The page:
Brett Favre on MNF: Forget the Game—ESPN's Coverage Really Intriguing

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Brett Favre on MNF: Forget the Game—ESPN's Coverage Really Intriguing
Adam Bettcher/Getty Images

When the Minnesota Vikings play the New York Jets at New Meadowlands Stadium tonight, all eyes will be on Brett Favre and Randy Moss to see how the star quarterback plays in the wake of his sexting controversy and how well he connects with the team's newly acquired wideout.

But an interesting side story will be playing out in ESPN's broadcast booth, a side story that contains several interesting elements.

ESPN's Monday Night Football crew, Jon Gruden, Ron Jaworski, and Mike Tirico, will have the scrutinizing eye of critics on them during the broadcast to see how much, if at all, they mention the Brett Favre scandal, and what is said when they do mention it.

One can only guess that the guys in the booth, and ESPN as a whole, will take the easy way out on this one, briefly mentioning it as a passing news story and speculating lightly on if it will affect Favre's play.

Why? Because it's what ESPN does.

The network has proved time and time again that they are friends of star athletes and anything other than a legitimate source for sports news. There are countless examples of this, but the most prominent is, of course, LeBron James' decision.

By hiring Jim Gray, who is not even an ESPN employee, to basically lob LeBron softball after softball, feeding the superstar’s ego, they not only let LeBron off the hook, but also cheated their viewers of a show with any semblance of integrity.

To be fair, though, that was lost long before the Gray interview when they allowed LeBron’s people to set the whole thing up, broadcasting it from a Boys and Girls Club in Connecticut and not in ESPN’s Bristol studios. But that is not even the saddest part.

The blatant way in which ESPN disregarded journalistic ethics by paying for news, not reporting it, is the grossest betrayal of their viewers and their medium. Don Ohlmeyer, the network's Ombudsman, said as much and more in a scathing near 5,000-word attack on the network for its role in The Decision.

So why would they treat the Favre scandal with any integrity? After all, Favre, like LeBron, is a cash cow for the network.

First, it must be pointed out that deadspin.com broke this story on August 4th. August 4th! This thing didn't gain momentum until October 7th, over two months later, when the website posted a collection of supposed messages from Favre to Jenn Sterger as well as photos that are allegedly of Favre's penis.

Where was ESPN in that two-month interim? For that matter, where was any legitimate news source that wasn't an Internet blog?

Chances are this story would have developed much quicker if major news networks took this seriously from day one. But it was left to the people at deadspin.com, again, an Internet sports blog that makes a habit of posting pictures of athletes' junk, to be the one' with journalistic integrity, because unlike ESPN and "journalists" like Sports Illustrated's Peter King, they are not friends with the people they are reporting about.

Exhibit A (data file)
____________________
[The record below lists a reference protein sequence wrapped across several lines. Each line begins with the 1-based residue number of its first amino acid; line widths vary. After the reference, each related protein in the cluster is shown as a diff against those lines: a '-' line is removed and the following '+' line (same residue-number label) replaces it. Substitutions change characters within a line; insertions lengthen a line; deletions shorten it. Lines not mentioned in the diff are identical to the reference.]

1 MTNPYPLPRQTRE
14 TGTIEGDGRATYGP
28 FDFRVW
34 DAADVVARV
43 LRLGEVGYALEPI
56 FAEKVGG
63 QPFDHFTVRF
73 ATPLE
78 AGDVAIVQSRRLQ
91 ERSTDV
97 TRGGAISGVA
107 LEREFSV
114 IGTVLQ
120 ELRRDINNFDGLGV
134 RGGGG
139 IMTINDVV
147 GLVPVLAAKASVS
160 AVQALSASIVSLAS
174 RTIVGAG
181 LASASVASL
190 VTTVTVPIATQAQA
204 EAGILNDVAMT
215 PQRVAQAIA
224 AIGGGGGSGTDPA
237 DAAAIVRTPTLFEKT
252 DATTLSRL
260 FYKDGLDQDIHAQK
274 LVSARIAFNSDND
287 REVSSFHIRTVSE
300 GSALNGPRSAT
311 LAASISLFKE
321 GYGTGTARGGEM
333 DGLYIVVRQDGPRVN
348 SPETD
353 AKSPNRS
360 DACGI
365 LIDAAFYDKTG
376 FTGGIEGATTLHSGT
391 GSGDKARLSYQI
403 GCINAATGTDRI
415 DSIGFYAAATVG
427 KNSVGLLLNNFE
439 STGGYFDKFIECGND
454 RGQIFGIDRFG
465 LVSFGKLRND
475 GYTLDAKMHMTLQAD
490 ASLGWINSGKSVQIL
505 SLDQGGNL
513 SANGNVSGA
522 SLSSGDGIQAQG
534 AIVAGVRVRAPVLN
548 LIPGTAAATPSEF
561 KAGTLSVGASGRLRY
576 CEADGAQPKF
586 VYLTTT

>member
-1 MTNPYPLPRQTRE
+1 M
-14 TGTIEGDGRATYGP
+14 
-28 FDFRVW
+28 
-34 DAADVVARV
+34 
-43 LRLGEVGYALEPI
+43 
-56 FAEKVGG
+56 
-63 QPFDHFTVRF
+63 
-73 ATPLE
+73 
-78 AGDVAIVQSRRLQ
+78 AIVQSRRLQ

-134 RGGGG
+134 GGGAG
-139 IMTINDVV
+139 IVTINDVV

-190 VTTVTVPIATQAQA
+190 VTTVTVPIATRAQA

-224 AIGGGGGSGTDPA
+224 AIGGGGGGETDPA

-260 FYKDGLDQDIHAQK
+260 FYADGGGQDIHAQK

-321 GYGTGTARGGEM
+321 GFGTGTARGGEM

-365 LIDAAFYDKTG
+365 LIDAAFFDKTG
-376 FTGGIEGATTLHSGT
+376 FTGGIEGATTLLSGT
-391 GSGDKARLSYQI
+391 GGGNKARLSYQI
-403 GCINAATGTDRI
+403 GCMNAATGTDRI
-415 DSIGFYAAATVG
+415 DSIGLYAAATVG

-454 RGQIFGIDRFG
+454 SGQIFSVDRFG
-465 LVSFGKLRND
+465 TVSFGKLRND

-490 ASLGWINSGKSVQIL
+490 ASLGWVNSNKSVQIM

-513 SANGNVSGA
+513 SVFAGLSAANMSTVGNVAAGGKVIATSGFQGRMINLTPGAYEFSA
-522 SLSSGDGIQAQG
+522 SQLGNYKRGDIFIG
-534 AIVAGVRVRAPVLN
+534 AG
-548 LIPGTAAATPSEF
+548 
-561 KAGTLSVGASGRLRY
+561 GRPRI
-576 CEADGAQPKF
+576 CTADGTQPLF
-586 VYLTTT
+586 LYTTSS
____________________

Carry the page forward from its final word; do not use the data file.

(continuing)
In the lead-up to tonight's broadcast there has nary been mention of Favre's scandal, save for a scroll on ESPN's bottom line saying that Favre apologized to his teammates for being a distraction and promised to play "lights out."

The closest to a rebuke we've seen from the network came on ESPN's First Take, when Jon Ritchie said he'd consider it insulting if Favre came out and played well because he should be distracted by this and more concerned with his wife and family than a football game.

So tonight's broadcast is eagerly anticipated, at least in my opinion. I want to see what Chris Berman and the Countdown crew say. I especially want to see if Mike Tirico has anything to say.

Tirico faced allegations of sexual harassment, brought to light by Michael Freeman's tell-all book about the network's history, so it seems highly unlikely the most well-spoken of the Monday Night Football crew will have anything of merit to say.

Then again, ESPN has a history of frathouse antics among their male employees. From Tirico's indiscretions at a holiday party to Steve Phillips' affair, from Sean Salisbury's Favre-like moment to Harold Reynolds' hug, and all the way down to Jay Mariotti's domestic spat, ESPN has a history of fostering behavior just like Favre's.

Maybe Favre will have a job at ESPN when he retires; his behavior makes him seem like an ideal fit at the network.

But until then he still has a few games left, maybe a suspension, and one intriguing appearance on prime time television in front of a national audience.

If we know anything about Brett Favre, it's that he seems to play well in the face of potential distractions. If he does so again, his supporters will rejoice, and his detractors will snidely say wait until his suspension while praying that it comes before he retires, but it won't really matter.

Brett Favre's legacy, and your opinion of him, has long ago been determined.

What will be of note is what will likely be the continuing travesty of ESPN's continuing descent into the muck of pop culture's mind-numbing, profit-driven insipidity.

ESPN stands for Entertainment and Sports Programming Network. As they continually debase their integrity, it seems the entertainment portion of that acronym takes greater and greater precedent.

Will that be the case tonight on E!SPN? 

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